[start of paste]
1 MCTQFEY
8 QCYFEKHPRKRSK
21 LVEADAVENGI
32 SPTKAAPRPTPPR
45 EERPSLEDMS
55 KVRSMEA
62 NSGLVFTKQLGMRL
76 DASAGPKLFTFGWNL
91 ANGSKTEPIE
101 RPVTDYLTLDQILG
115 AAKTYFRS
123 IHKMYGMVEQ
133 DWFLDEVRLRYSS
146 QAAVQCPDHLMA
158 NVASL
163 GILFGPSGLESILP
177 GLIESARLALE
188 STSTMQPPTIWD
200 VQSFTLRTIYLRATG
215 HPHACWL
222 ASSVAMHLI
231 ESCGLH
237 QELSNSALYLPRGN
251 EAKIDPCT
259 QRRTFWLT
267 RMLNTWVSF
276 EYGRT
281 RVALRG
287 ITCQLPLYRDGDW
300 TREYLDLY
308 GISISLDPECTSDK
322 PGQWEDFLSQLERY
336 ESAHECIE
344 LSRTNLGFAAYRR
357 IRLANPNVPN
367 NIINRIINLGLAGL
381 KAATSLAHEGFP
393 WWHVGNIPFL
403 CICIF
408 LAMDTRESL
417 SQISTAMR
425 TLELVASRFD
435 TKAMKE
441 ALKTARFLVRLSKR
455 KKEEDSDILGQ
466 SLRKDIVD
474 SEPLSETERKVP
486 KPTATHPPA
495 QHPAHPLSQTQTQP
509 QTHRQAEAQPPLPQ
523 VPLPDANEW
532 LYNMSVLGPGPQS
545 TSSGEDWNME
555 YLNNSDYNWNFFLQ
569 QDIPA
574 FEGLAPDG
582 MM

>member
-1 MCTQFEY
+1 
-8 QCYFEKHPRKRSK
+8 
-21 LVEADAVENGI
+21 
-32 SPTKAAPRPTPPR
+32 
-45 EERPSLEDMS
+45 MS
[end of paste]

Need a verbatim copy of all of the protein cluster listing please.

1 MCTQFEY
8 QCYFEKHPRKRSK
21 LVEADAVENGI
32 SPTKAAPRPTPPR
45 EERPSLEDMS
55 KVRSMEA
62 NSGLVFTKQLGMRL
76 DASAGPKLFTFGWNL
91 ANGSKTEPIE
101 RPVTDYLTLDQILG
115 AAKTYFRS
123 IHKMYGMVEQ
133 DWFLDEVRLRYSS
146 QAAVQCPDHLMA
158 NVASL
163 GILFGPSGLESILP
177 GLIESARLALE
188 STSTMQPPTIWD
200 VQSFTLRTIYLRATG
215 HPHACWL
222 ASSVAMHLI
231 ESCGLH
237 QELSNSALYLPRGN
251 EAKIDPCT
259 QRRTFWLT
267 RMLNTWVSF
276 EYGRT
281 RVALRG
287 ITCQLPLYRDGDW
300 TREYLDLY
308 GISISLDPECTSDK
322 PGQWEDFLSQLERY
336 ESAHECIE
344 LSRTNLGFAAYRR
357 IRLANPNVPN
367 NIINRIINLGLAGL
381 KAATSLAHEGFP
393 WWHVGNIPFL
403 CICIF
408 LAMDTRESL
417 SQISTAMR
425 TLELVASRFD
435 TKAMKE
441 ALKTARFLVRLSKR
455 KKEEDSDILGQ
466 SLRKDIVD
474 SEPLSETERKVP
486 KPTATHPPA
495 QHPAHPLSQTQTQP
509 QTHRQAEAQPPLPQ
523 VPLPDANEW
532 LYNMSVLGPGPQS
545 TSSGEDWNME
555 YLNNSDYNWNFFLQ
569 QDIPA
574 FEGLAPDG
582 MM

>member
-1 MCTQFEY
+1 
-8 QCYFEKHPRKRSK
+8 
-21 LVEADAVENGI
+21 
-32 SPTKAAPRPTPPR
+32 
-45 EERPSLEDMS
+45 MS